Indonesia, Australia leaders to hold make-up talks

Associated Press

JAKARTA, Indonesia (AP) — The leaders of Indonesia and Australia will meet Wednesday for the first time since relations between the countries were damaged over spying allegations.

Outgoing Indonesian President Susilo Bambang Yudhoyono will host Prime Minister Tony Abbott on the island of Batam, in a brief stopover for the Australian leader on his way to Europe.

The relationship is important for both countries, but comes with historical, cultural and political sensitivities that have brought periods of volatility.

In November, Indonesia downgraded relations with Canberra over reported Australian phone-tapping of Yudhoyono, his wife and eight Indonesian ministers and officials in 2009.

Indonesia said it would discuss "a code of conduct" on intelligence issues that it says will be needed before full ties can resume.

Australia needs Indonesian cooperation on stopping asylum seekers from the Middle East and South Asia from arriving on its shores.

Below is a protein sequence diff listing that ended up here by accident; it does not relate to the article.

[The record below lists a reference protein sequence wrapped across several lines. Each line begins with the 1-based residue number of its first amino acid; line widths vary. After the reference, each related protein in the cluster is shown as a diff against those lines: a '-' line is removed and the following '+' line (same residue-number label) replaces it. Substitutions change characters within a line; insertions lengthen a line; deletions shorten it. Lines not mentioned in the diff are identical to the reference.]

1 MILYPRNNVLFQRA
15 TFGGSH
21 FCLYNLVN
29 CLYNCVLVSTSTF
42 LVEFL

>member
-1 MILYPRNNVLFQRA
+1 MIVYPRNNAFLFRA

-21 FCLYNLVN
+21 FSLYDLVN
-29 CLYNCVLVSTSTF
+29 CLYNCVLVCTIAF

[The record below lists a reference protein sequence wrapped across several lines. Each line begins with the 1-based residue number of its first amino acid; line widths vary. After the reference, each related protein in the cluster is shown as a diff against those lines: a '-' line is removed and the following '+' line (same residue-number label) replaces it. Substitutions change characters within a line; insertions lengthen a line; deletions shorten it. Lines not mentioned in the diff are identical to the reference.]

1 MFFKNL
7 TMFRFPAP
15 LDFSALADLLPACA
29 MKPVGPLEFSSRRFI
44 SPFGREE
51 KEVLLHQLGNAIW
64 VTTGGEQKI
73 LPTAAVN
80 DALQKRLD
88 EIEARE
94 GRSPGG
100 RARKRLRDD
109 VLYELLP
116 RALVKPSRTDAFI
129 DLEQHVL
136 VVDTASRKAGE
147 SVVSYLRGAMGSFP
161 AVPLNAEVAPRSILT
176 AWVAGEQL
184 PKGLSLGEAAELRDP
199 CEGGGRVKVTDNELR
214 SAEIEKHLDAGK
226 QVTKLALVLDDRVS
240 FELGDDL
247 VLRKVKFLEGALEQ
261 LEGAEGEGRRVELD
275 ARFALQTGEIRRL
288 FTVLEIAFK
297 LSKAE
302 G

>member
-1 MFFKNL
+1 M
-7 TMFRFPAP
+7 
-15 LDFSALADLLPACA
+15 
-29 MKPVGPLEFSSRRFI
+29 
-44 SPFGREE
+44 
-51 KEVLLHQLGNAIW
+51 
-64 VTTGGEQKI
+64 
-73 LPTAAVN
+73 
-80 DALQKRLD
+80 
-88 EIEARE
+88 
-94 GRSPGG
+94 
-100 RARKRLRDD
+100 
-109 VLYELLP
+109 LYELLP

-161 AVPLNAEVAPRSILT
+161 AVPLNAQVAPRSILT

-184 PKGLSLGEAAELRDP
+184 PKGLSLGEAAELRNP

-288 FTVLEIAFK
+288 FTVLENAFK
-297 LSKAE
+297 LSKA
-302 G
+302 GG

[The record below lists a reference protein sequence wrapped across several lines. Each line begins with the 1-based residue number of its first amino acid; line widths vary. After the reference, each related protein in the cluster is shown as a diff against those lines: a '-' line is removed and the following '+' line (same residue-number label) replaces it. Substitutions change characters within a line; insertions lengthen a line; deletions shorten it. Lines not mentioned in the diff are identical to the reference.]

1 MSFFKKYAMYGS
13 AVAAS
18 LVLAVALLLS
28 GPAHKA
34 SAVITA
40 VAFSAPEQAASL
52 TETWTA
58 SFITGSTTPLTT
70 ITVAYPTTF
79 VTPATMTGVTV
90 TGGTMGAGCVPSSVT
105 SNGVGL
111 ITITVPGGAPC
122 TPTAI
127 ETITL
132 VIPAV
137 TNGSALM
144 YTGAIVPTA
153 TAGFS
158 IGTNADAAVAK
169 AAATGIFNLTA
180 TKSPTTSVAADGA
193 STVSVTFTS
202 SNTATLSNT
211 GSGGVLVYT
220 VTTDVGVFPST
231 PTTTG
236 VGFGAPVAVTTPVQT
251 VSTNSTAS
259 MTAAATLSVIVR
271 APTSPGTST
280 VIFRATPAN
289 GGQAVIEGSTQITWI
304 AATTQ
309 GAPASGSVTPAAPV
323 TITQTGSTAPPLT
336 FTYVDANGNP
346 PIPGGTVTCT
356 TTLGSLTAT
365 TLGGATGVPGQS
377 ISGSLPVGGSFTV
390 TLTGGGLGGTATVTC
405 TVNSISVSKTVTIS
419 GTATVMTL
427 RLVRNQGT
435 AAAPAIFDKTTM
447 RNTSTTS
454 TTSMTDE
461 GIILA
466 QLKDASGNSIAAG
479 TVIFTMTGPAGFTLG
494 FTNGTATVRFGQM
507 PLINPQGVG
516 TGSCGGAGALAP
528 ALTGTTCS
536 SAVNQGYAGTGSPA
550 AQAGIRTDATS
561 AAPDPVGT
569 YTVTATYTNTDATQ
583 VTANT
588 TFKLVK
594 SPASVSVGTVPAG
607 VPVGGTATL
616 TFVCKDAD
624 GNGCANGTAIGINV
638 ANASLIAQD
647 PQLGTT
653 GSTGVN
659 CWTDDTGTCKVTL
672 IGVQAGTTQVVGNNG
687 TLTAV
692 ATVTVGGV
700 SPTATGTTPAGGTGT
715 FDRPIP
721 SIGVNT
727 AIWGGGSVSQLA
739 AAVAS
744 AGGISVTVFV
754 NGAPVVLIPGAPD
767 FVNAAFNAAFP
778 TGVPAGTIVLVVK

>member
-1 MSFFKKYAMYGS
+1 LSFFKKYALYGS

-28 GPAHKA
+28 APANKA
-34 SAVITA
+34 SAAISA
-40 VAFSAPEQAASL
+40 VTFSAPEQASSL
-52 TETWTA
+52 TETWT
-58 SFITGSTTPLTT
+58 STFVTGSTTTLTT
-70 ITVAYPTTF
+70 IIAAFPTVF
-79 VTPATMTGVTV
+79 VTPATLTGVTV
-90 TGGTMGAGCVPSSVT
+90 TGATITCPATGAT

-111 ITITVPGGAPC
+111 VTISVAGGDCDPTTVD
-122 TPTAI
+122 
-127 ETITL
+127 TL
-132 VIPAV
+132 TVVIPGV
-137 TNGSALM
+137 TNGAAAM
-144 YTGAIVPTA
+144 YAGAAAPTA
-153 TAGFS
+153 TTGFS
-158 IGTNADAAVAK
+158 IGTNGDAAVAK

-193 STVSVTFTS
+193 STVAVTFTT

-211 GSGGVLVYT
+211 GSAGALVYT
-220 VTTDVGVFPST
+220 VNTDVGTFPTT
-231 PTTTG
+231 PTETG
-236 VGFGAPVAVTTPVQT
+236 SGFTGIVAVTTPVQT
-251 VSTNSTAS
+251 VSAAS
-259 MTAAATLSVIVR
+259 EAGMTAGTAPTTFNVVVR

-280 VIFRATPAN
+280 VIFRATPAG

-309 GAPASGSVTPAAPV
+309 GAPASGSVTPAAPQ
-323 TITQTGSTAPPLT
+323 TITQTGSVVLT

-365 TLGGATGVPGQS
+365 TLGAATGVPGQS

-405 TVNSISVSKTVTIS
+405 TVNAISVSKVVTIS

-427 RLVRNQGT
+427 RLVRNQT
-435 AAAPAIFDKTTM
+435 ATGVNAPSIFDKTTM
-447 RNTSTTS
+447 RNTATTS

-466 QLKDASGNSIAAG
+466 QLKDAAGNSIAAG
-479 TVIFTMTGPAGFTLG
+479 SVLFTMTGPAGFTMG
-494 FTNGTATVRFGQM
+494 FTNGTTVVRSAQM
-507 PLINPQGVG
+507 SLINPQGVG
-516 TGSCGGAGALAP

Speaking before he left, Abbott said he hoped to soon reach some form of agreement on intelligence.

"There has been some rough patches in the relationship with Indonesia over the last nine months or so ... that this Government has to deal with and I am proposing to deal with that today," he said.

The spying allegations came from documents leaked by former National Security Agency operative Edward Snowden.

The breakdown in relations was the most serious since 1999, when Australia led a U.N. military force into the former Indonesian province of East Timor following a bloody independence ballot.

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